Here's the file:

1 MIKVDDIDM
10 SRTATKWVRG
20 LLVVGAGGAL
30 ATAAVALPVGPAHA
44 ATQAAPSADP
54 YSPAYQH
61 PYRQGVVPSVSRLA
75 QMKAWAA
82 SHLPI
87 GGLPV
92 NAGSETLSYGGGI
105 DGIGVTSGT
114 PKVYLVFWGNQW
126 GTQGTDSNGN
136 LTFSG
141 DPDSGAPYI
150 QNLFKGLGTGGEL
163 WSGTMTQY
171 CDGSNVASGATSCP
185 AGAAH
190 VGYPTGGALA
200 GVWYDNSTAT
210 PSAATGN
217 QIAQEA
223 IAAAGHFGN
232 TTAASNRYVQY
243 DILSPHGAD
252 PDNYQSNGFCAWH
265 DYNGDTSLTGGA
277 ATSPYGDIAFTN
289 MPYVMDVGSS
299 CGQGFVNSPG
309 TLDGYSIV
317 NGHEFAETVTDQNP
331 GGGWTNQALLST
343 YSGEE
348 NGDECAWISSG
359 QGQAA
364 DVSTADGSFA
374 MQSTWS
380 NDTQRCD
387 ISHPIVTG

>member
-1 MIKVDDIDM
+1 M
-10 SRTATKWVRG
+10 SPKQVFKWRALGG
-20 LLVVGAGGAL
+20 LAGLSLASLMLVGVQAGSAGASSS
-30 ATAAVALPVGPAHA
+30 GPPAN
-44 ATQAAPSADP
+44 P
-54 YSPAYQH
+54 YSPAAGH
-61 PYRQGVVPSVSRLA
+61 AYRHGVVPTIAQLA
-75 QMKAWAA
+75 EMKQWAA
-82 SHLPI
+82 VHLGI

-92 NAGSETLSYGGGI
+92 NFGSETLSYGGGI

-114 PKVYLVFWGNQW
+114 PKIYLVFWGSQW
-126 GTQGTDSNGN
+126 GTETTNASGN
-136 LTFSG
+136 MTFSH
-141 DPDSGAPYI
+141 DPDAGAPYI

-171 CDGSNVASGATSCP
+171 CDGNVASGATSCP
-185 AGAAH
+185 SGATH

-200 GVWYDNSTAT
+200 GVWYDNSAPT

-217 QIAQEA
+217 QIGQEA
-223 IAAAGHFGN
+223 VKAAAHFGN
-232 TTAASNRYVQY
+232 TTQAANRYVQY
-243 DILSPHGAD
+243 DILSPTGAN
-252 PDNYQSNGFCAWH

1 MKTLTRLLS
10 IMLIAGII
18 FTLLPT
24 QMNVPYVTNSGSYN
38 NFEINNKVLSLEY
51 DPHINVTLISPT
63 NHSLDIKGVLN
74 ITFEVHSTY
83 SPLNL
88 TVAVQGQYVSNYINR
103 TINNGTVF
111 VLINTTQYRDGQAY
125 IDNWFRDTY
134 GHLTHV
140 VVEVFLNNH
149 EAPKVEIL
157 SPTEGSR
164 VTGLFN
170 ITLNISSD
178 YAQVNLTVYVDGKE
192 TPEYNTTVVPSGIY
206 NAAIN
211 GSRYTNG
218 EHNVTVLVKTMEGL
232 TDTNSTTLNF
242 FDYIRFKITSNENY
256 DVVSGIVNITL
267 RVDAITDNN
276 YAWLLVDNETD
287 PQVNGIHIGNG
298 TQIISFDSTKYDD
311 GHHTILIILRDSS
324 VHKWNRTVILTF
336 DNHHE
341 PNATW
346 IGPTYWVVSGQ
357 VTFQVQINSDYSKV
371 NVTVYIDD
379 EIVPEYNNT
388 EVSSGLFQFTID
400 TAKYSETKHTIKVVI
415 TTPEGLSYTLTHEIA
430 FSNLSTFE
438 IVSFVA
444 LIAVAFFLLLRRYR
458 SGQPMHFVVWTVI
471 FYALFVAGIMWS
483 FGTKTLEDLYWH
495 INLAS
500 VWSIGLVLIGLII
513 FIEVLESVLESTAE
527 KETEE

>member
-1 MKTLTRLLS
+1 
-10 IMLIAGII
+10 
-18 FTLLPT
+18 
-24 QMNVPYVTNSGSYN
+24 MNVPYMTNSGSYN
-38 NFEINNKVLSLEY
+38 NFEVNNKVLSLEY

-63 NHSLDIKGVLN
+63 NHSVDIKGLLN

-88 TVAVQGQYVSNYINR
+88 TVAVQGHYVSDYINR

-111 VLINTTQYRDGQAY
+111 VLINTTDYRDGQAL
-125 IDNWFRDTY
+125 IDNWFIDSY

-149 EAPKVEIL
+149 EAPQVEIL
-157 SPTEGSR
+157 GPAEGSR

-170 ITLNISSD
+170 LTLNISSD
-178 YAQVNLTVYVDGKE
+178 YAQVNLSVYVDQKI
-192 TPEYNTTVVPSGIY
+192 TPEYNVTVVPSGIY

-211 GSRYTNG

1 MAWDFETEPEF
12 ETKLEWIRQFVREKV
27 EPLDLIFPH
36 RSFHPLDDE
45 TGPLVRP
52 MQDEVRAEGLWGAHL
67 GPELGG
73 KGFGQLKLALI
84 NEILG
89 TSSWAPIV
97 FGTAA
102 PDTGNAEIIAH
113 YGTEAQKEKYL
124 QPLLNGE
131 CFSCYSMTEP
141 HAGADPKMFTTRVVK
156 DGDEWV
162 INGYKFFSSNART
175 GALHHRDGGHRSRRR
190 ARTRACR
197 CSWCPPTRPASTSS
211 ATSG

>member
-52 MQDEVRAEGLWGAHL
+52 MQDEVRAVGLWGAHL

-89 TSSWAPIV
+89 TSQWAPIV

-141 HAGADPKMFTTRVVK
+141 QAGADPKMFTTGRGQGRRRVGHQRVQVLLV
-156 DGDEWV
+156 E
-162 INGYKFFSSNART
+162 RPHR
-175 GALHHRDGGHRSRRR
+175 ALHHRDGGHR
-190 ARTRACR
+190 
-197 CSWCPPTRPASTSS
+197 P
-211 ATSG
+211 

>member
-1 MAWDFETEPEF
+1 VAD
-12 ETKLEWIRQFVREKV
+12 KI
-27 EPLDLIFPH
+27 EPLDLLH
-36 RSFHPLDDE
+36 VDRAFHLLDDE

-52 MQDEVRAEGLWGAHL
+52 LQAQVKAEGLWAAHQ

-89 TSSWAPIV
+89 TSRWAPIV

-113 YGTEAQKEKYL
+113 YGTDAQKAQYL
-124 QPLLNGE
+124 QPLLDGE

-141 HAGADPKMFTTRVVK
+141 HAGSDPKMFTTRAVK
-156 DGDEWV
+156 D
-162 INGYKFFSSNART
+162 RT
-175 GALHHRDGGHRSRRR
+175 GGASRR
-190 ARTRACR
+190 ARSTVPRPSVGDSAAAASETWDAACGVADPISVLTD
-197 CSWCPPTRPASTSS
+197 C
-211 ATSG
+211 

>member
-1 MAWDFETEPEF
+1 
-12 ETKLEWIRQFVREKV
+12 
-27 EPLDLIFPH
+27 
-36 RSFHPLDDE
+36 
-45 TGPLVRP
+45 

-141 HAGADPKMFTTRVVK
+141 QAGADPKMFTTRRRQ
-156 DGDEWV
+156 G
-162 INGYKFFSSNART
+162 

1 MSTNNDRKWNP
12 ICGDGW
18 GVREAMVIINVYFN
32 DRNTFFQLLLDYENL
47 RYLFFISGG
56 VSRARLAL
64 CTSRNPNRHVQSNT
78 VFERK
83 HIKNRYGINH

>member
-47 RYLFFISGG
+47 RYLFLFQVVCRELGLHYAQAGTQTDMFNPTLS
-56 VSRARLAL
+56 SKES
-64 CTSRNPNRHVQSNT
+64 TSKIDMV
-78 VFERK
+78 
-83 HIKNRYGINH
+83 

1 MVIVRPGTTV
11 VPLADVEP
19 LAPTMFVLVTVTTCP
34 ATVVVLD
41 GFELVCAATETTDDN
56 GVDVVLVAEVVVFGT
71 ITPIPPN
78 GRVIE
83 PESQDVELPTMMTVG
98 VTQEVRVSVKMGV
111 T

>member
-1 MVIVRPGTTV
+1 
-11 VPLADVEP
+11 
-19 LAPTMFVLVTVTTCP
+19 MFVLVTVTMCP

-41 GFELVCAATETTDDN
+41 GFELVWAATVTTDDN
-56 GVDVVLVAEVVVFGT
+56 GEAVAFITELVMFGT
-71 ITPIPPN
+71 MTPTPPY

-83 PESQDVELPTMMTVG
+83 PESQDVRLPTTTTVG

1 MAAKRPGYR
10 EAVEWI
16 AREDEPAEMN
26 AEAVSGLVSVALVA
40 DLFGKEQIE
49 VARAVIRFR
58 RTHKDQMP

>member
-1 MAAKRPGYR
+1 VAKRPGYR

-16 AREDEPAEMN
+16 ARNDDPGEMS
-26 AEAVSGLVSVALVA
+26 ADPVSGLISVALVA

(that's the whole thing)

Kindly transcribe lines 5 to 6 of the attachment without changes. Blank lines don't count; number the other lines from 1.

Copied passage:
44 ATQAAPSADP
54 YSPAYQH